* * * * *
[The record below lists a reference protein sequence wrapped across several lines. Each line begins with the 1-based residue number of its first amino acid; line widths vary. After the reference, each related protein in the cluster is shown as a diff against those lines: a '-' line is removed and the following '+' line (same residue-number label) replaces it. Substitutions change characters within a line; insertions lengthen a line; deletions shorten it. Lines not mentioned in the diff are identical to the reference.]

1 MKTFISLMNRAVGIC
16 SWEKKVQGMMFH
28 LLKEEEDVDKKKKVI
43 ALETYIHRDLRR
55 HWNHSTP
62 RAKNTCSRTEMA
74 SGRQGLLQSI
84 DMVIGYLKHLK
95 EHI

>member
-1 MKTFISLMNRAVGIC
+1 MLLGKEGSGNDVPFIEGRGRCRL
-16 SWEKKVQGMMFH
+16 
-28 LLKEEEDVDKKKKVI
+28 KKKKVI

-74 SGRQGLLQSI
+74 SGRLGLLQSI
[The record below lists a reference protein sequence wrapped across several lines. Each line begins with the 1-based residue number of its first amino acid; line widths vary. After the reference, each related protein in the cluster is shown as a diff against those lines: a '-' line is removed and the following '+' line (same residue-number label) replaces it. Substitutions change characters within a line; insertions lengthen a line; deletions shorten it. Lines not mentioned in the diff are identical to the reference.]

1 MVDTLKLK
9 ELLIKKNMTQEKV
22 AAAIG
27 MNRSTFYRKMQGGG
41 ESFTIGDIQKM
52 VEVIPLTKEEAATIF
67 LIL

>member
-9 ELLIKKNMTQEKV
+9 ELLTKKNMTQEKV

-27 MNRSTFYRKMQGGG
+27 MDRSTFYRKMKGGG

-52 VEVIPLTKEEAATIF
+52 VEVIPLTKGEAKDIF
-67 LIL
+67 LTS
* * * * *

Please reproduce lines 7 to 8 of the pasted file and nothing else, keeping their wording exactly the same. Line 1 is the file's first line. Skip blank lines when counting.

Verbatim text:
62 RAKNTCSRTEMA
74 SGRQGLLQSI